An employee is still entitled to receive maternity pay, and if an employee is on maternity leave, and contractually entitled to enhanced maternity pay the employer can claim for any enhanced contractual maternity pay via the furlough leave scheme, albeit subject to the maximum payment of £2500 per month.
How much should an employee receive in Furlough Leave pay? 80% of an employee’s normal earnings, or salary up to a maximum of £2500 per month, for example if an employee receives £1800 per month, they will be eligible to receive 80% of £1800, if the employee receives up to £37,500 per annum they will receive 80% of their monthly salary, however if the employee receives more than £37,500 per annum they will still only receive 80% of £37,500, because furlough leave is capped at £2,500 gross per month. The employer should still pay its National Insurance and Pension contributions on wages, but this is reclaimable along with the 80%.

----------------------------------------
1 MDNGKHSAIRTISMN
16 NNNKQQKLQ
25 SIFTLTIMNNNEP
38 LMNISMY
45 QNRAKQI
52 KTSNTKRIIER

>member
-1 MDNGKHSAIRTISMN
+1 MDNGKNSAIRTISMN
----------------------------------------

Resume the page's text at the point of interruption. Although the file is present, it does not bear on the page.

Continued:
If an employee’s earnings vary and an employee has been employed for more than 12 months they should receive
the highest of either the:
- same month’s earning from the previous year
- average monthly earnings for the 2019-2020 tax year
If an employee has been employed for less than 12 months, they should receive 80% of their average monthly earnings since they started work.
If an employee started work in February 2020, 80% of their pro-rata earnings so far (subject to the £2,500 gross per month cap).
An employee should receive contractual commission, overtime and other regular payments that they would normally receive as part of wages, but this does not include tips or discretionary bonuses.